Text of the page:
This determination, however, will not result in the case's remand unless the Court also concludes that Jefferson's post-removal stipulation lacks effect. In his unsworn stipulation, Jefferson's counsel declares that "Plaintiff will not seek or accept an award of damages in excess of $74, 999.00 inclusive of punitive damages, attorneys' fees, and the fair value of any injunctive relief." (Docket No. 5-1.) Such post-removal stipulations are generally disfavored: "If the plaintiff were able to defeat jurisdiction by way of a post-removal stipulation, they could unfairly manipulate proceedings merely because their federal case begins to look unfavorable.'" Proctor, 2012 WL 4593409, at *3 (quoting Rogers, 230 F.3d at 872)); see also Agri-Power, Inc. v. Majestic JC, LLC, 2013 WL 3280244, at *3 (W.D. Ky. June 27, 2013). Thus, as the Sixth Circuit advises, "a post-removal stipulation reducing the amount in controversy to below the jurisdictional limit does not require remand to state court." Rogers, 230 F.3d at 872.
However, where a state prevents a plaintiff from pleading a specific amount of damages-as is the case in Kentucky-and the plaintiff provides specific information about the amount in controversy for the first time in a stipulation, this district considers such stipulations a clarification of the amount in controversy rather than a reduction of such. See, e.g., Proctor, 2012 WL 4593409, at *3. Accordingly, this Court has recognized that a plaintiff may stipulate that it neither seeks, nor will accept, damages in an amount exceeding $75, 000, and that such a stipulation will destroy the amount-in-controversy requirement for diversity jurisdiction. See, e.g., Agri-Power, 2013 WL 3280244, at *3-4; Spence v. Centerplate, 931 F.Supp.2d 779, 781-82 (W.D. Ky. 2013). Still, "only where that clarifying stipulation is unequivocal will it limit the amount of recoverable damages and warrant remand." Proctor, 2012 WL 4593409, at *3 (citing Egan v. Premier Scales & Sys., 237 F.Supp. 2dd 774, 778 (W.D. Ky. 2002)).
This Court has recently issued several decisions that guide its analysis here. First, in Egan v. Premier Scales & Systems, the plaintiff executed an affidavit stating that she "will accept a sum of $74, 990 exclusive of interest and costs as a judgment regardless of what any court finds in excess of that amount." 237 F.Supp.2d at 775. The Court determined that this statement was less than equivocal, reasoning that the plaintiff had not actually limited the amount of a potential judgment: "To merely say that one will not accept money in excess of a certain amount limits neither the judgment nor the demand." Id. at 778.
By contrast, in Van Etten v. Boston Scientific Corp., the plaintiff stated in his motion to remand that he "hereby certifies to the Court that he will not be making a claim nor pursuing damages in amount equal to or exceeding the sum of $75, 000.00." No. 3:09-CV-00442-JGH, 2009 WL 3485909, at *1 (W.D. Ky. Oct. 23, 2009). There, the Court found that "[o]n its face, Plaintiff's statement leaves no doubt or out. As such, it does meet the Court's minimum requirement of being an unequivocal stipulation that he will seek less than $75, 000 in damages in his complaint." Id.; accord Spence, 2013 WL 1163991, at *2 (finding unequivocal a plaintiff's stipulation that read, "Plaintiff expressly asserts... that Plaintiff will not seek or accept an award of damages in excess of $74, 999.00 inclusive of punitive damages, attorneys' fees, and the fair value of any injunctive relief." (emphasis in original)). The Court reached the same result in Agri-Power, Inc. v. Majestic JC, LLC , in which the plaintiff stipulated that it "seeks to recover... $24, 000.00 in compensatory damages, together with punitive damages not to exceed $24, 000.00 [and] will not accept an award of damages that exceeds $50, 000.00 in total, exclusive of interest and costs." No. 5:13-CV-00046-TBR, 2013 WL 3280244, at *4. Applying these precedents, the Court concluded in Van Etten that a plain reading of the plaintiff's stipulation "[left him] little room to escape the bounds of his stipulated restrictions." Id.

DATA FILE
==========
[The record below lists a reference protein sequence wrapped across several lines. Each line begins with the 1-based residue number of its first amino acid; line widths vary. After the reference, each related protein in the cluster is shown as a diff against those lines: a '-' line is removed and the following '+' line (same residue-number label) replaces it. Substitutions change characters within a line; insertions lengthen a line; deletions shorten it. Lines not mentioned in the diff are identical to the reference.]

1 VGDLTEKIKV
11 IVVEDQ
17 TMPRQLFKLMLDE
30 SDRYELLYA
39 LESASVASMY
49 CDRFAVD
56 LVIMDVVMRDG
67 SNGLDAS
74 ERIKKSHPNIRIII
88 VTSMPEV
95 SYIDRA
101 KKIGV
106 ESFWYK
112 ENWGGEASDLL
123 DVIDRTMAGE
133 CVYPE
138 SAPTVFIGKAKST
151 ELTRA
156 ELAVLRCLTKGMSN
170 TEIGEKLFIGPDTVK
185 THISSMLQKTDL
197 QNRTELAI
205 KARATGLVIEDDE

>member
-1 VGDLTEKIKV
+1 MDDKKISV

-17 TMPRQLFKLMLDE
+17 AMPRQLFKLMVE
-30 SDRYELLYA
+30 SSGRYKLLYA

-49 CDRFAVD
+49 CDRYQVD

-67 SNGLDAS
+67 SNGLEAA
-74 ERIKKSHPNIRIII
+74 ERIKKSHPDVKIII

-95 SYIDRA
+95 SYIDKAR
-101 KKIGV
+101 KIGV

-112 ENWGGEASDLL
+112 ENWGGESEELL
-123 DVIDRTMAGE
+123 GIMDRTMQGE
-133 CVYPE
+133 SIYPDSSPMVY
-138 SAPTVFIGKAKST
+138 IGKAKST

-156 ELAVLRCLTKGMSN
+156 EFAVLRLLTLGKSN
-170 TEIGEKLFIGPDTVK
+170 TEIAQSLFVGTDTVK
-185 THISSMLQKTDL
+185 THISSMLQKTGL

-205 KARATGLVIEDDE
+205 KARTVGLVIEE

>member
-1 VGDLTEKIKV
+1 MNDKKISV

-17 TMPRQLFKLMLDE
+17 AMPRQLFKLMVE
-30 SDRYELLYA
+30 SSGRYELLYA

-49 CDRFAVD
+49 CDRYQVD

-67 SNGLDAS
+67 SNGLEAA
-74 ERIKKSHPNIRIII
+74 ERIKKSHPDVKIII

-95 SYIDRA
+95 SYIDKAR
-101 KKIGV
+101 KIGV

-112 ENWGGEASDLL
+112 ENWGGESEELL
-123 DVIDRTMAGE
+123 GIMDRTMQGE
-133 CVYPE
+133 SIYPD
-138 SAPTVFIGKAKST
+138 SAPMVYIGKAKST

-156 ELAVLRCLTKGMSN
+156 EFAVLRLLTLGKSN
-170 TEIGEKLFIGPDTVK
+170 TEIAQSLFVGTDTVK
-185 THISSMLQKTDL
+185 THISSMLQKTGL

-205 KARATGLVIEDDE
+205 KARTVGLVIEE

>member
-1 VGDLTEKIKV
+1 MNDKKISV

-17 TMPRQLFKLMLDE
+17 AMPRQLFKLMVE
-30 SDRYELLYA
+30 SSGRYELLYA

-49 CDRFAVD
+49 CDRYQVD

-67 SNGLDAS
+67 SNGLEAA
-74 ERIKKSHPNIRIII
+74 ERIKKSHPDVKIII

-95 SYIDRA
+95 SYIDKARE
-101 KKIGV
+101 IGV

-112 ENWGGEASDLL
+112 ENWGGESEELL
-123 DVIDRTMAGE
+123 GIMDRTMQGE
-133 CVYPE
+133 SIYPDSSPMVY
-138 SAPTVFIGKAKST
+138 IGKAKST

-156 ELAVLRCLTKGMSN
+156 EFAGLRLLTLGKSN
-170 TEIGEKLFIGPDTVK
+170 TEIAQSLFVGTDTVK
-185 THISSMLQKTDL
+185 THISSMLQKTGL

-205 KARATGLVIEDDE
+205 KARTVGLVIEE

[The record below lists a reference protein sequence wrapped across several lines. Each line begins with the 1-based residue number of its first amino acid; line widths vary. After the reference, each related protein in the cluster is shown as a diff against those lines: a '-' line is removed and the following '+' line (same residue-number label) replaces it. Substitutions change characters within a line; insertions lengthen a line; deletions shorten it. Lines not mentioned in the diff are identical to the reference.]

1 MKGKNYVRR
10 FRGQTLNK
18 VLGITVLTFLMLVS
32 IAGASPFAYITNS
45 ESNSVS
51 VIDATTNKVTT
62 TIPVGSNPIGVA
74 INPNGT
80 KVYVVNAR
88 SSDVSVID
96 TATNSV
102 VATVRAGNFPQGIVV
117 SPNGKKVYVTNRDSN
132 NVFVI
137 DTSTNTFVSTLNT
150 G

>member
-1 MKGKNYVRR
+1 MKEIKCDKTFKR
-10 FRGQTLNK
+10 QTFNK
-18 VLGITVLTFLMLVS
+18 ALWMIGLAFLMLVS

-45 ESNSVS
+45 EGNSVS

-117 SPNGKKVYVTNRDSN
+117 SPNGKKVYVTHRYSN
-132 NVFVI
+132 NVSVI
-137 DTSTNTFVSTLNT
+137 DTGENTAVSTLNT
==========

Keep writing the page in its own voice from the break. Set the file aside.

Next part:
Here, because Jefferson's stipulation mirrors that of Spence, the Court need not depart from its logic. Because "[a] plain reading of the stipulation leaves Plaintiff no room to escape the bounds of its restrictions, " id., Jefferson's stipulation effectively constrains his recovery. Although his actual damages may be proven to exceed $75, 000, the Kentucky state court will be forced to rely on the stipulation to prevent the award of damages from exceeding the maximum that he stipulated. As the United States Supreme Court recently held, stipulations such as this one are "binding and conclusive... and the facts stated are not subject to subsequent variation." Christian Legal Soc'y Chapter of the Univ. of Cal., Hastings Coll. of Law v. Martinez, 561 U.S. 661, 677 (2010) (quoting 83 C.J.S., Stipulations § 93 (2000)). Thus, "[s]tipulations must be binding" because they amount to an "express waiver made... by the party or his attorney conceding for purposes of the trial the truth of some alleged fact." Standard Fire Ins. Co. v. Knowles, 133 S.Ct. 1344, 1348 (2013) (quoting 9 J. Wigmore, Evidence § 2588, 821 (J. Chadbourn rev. 1981)).
The Court recognizes that a party may, for whatever reason, seek to use the stipulation mechanism as a tactic to avoid federal diversity jurisdiction. Here, however, the Court remains convinced that Jefferson will be limited to recovering an amount not to exceed that set forth in his express stipulation. As the Court has noted, any attempt to void the pledge memorialized in Jefferson's stipulation may be considered sanctionable conduct and may justify re-removal. See Jester v. Kenco Logistics Servs., LLC, 2013 WL 6072994, at *2; VanEtten, 2009 WL 3485909, at *2.
Conclusion and Order
In accordance with the above analysis, the Court finds that Hyatt has proved that the amount in controversy more likely than not exceeded $75, 000 at the time of removal. However, the Court further concludes that Jefferson's stipulation makes remand appropriate, as it both prevents the Court from exercising subject matter jurisdiction and effectively limits Jefferson's recovery in the state courts.
Accordingly, it is hereby ORDERED that Jefferson's Motion to Remand, (Docket No. 5), is hereby GRANTED. This case is REMANDED to Jefferson Circuit Court.